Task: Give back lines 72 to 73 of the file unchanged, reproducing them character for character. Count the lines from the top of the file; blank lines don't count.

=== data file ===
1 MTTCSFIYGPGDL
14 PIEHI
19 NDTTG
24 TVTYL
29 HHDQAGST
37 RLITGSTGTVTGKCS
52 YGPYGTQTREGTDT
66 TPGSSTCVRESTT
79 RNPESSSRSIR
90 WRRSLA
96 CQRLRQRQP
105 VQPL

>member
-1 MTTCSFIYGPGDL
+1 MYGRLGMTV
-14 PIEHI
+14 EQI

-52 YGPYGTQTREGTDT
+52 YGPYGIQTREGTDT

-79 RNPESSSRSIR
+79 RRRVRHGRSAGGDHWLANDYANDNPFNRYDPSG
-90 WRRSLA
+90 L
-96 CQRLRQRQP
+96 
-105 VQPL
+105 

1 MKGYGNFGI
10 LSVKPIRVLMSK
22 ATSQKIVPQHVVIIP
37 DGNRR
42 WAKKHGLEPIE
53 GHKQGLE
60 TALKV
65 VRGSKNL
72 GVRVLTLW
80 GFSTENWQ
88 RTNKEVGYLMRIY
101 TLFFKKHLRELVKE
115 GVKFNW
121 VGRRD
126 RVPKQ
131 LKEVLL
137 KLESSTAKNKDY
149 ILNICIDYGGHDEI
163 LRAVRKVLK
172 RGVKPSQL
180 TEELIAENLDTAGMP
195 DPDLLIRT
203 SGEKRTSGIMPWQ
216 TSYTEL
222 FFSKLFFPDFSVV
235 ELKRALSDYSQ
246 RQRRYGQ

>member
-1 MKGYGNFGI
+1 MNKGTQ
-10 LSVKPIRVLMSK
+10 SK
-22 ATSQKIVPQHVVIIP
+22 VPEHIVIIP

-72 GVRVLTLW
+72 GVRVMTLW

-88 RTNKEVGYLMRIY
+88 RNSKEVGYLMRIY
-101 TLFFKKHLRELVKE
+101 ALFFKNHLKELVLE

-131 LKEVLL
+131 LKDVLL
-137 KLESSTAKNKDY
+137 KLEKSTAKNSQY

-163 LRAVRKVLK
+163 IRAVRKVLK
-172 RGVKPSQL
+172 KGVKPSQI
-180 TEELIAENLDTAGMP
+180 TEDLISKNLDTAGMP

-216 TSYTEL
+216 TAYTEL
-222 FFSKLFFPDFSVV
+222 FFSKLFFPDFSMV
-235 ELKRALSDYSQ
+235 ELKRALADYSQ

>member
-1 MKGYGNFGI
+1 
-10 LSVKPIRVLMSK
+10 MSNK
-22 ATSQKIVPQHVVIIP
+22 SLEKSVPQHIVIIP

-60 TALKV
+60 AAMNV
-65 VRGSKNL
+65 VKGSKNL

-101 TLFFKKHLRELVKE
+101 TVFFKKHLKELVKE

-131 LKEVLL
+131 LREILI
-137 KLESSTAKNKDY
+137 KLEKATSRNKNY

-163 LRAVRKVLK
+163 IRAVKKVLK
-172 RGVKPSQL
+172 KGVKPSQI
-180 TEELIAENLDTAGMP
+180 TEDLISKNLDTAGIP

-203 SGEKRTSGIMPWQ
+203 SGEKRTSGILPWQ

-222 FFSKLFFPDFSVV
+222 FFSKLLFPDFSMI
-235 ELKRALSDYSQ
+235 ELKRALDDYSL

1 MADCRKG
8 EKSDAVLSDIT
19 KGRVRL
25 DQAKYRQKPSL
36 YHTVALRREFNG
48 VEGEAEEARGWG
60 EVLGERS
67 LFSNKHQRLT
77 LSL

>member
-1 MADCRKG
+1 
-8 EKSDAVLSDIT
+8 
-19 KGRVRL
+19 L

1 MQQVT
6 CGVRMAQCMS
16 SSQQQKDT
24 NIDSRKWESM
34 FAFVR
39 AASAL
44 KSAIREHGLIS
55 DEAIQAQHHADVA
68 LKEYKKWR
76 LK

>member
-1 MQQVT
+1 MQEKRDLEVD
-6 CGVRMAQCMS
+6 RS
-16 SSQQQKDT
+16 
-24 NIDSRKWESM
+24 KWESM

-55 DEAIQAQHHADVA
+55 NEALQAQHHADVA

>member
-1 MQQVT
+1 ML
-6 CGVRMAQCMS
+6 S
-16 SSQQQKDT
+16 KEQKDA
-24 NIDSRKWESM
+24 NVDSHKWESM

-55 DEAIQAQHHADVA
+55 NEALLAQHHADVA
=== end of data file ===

-163 LRAVRKVLK
+163 IRAVRKVLK